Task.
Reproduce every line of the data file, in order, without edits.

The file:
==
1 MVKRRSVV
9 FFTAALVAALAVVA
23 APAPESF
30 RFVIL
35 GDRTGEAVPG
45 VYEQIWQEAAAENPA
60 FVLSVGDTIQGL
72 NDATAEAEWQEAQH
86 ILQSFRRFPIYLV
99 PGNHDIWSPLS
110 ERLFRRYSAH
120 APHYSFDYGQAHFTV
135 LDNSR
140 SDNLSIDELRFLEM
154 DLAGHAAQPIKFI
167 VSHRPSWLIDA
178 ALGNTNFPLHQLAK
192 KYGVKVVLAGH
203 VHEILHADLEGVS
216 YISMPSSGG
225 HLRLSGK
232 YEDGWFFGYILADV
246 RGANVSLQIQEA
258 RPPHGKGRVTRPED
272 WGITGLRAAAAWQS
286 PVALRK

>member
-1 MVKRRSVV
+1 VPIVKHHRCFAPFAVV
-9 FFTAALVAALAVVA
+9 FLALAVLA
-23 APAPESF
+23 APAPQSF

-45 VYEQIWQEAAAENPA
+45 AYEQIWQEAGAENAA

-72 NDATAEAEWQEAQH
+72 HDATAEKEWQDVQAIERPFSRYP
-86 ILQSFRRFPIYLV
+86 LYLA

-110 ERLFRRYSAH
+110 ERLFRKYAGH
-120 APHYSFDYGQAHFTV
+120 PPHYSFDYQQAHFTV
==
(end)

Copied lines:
1 MVKRRSVV
9 FFTAALVAALAVVA
23 APAPESF
30 RFVIL
35 GDRTGEAVPG
45 VYEQIWQEAAAENPA
60 FVLSVGDTIQGL
72 NDATAEAEWQEAQH
86 ILQSFRRFPIYLV
99 PGNHDIWSPLS
110 ERLFRRYSAH
120 APHYSFDYGQAHFTV
135 LDNSR
140 SDNLSIDELRFLEM
154 DLAGHAAQPIKFI
167 VSHRPSWLIDA
178 ALGNTNFPLHQLAK
192 KYGVKVVLAGH
203 VHEILHADLEGVS
216 YISMPSSGG
225 HLRLSGK
232 YEDGWFFGYILADV
246 RGANVSLQIQEA
258 RPPHGKGRVTRPED
272 WGITGLRAAAAWQS
286 PVALRK

>member
-1 MVKRRSVV
+1 VPIVKHHRCFAPFAVV
-9 FFTAALVAALAVVA
+9 FLALAVLA
-23 APAPESF
+23 APAPQSF

-45 VYEQIWQEAAAENPA
+45 AYEQIWQEAGAENAA

-72 NDATAEAEWQEAQH
+72 HDATAEKEWQDVQAIERPFSRYP
-86 ILQSFRRFPIYLV
+86 LYLA

-110 ERLFRRYSAH
+110 ERLFRKYAGH
-120 APHYSFDYGQAHFTV
+120 PPHYSFDYQQAHFTV